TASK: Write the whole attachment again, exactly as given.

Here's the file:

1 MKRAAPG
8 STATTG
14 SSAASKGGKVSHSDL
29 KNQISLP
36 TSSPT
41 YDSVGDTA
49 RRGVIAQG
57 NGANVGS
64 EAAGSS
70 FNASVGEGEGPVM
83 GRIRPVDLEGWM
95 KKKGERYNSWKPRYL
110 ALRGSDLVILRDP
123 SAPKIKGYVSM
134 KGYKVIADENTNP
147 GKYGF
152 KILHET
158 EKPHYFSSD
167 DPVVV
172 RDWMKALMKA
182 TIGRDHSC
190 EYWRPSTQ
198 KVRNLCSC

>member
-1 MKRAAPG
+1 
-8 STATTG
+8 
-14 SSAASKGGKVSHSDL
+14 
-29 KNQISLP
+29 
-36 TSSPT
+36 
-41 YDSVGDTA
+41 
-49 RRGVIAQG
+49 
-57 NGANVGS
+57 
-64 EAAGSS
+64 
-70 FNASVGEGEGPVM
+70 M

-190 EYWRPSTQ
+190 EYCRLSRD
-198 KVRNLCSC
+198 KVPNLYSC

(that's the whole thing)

1 MKRAAPG
8 STATTG
14 SSAASKGGKVSHSDL
29 KNQISLP
36 TSSPT
41 YDSVGDTA
49 RRGVIAQG
57 NGANVGS
64 EAAGSS
70 FNASVGEGEGPVM
83 GRIRPVDLEGWM
95 KKKGERYNSWKPRYL
110 ALRGSDLVILRDP
123 SAPKIKGYVSM
134 KGYKVIADENTNP
147 GKYGF
152 KILHET
158 EKPHYFSSD
167 DPVVV
172 RDWMKALMKA
182 TIGRDHSC
190 EYWRPSTQ
198 KVRNLCSC

>member
-1 MKRAAPG
+1 
-8 STATTG
+8 
-14 SSAASKGGKVSHSDL
+14 
-29 KNQISLP
+29 
-36 TSSPT
+36 
-41 YDSVGDTA
+41 
-49 RRGVIAQG
+49 
-57 NGANVGS
+57 
-64 EAAGSS
+64 
-70 FNASVGEGEGPVM
+70 M

-190 EYWRPSTQ
+190 EYCRLSRD
-198 KVRNLCSC
+198 KVPNLYSC